Of course... if you have converted to LPG you could have a go at an LPG powered fridge!
Well, maybe. I'm not sure how they work!
PAGING SIMON!!!! Simon to the LPG Phone please :)
Thats usually called a caravan on the towbar
Possible... Good points are gas consumption is economical, work better (when level, i.e. not parked on a steep hill) than a thermo-electric fridge, no flattening of batteries to worry about. Bad points are you've got a flame inside the car, it would need an exhaust flu to prevent gassing vehicle occupants (with engine off / ventilation off) so that's a hole in the roof or side of the car, usually need to be level to work properly (though some fridges are much more forgiving than others in this respect), the flu's can lead to the flame being blown out in wind/while driving (some setups seem much better than others in this respect too). Best practice is to fit the fridge with not only an exhaust flu but also it's own intake air setup (hole in the floor under the flame), the LPG tank would need modding to have a vapour take-off fitted to run to a manual shut off valve to the regulator to the fridge.
Would usually be a caravan type fridge but freestanding 240/12v and gas fridges are available (I've always had one). The freestanding type aren't meant to be ran on gas in confined spaces, no easy way of connecting to a flu.
I do fit vapour take-offs on autogas tanks, as part of the setup I insist that I supply and fit the gate valve and regulator (both external) running a length of pipe from the regulator to where the customer needs (usually the gas inlet for their campervan). On most installs I fit the gate valve so it can be accessed by reaching a hand under the vehicle. To fit the vapour take-off (on external autogas tank) I drill a 3mm hole in the top of the tank, cut a 'hidden filler' boss in half (leaves a steel hexagonal pipe with 8mm pipe compression fitting, total length about 20mm), grind the hex down so it's round, weld it onto the tank over the hole, fit a cut down/shortened 90degree fitting into the compression fitting and run pipe (copper or Faro) from this to the gate valve which is fitted directly onto the regulator. I shouldn't really be modding/welding tanks but it is safe when the tank is external, could be safe internal if I came up with a way of fitting a gas tight housing around the mod (wouldn't be too difficult). This way there's only a 3mm hole in the tank (so if the worst happened and the fitting came off it wouldn't be toooo bad) and since the internal area of the fitting is only about 8mm diameter (50sq mm / 0.1sq inch) there'll only be around 30pounds pushing against the fitting/weld if the tank sees 20bar pressure (reckon the weld would be good for about a ton).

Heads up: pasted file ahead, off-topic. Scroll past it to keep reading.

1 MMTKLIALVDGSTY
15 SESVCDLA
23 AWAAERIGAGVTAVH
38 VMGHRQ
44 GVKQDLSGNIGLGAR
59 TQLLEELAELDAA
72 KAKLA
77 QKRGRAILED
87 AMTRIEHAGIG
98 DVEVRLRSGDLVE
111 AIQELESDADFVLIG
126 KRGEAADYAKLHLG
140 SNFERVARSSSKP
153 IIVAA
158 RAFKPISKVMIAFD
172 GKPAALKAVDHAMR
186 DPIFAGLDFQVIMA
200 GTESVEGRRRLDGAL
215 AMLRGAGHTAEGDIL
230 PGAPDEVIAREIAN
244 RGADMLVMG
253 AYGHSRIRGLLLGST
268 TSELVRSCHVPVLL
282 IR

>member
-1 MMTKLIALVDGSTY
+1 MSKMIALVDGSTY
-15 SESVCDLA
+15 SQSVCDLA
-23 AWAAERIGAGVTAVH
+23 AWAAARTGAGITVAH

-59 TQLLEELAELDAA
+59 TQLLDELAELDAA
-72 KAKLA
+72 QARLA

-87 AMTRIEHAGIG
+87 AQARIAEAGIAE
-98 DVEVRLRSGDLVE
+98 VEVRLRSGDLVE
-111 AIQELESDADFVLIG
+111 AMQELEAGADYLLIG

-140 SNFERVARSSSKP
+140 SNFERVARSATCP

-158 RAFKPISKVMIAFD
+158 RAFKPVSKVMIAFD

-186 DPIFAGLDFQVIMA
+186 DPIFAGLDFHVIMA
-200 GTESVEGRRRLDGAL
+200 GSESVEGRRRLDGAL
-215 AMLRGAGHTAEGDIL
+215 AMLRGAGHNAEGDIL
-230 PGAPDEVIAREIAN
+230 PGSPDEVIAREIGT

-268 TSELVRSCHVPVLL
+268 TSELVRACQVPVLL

Recently bought a thermo-electric heat pump type fridge from Halfords to slot between the front seats on long trips, it will keep stuff cool if it's cool when it goes in but takes an age to pull temperature down if stuff isn't cold when put in. Will only cool to about 15degC below ambient temp, OK in an AC cooled car and only draws 6Amps at 12v. An electric compressor type would be a lot better, or would be possible to tap into AC lines and fit another evap in an enclosed box to make a very powerful fridge that would obviously only work with the engine running... I thought about doing this when I recently had AC problems and had to change my engine, would have been the ideal time to fit it, but in the end I just wanted to get the car running again.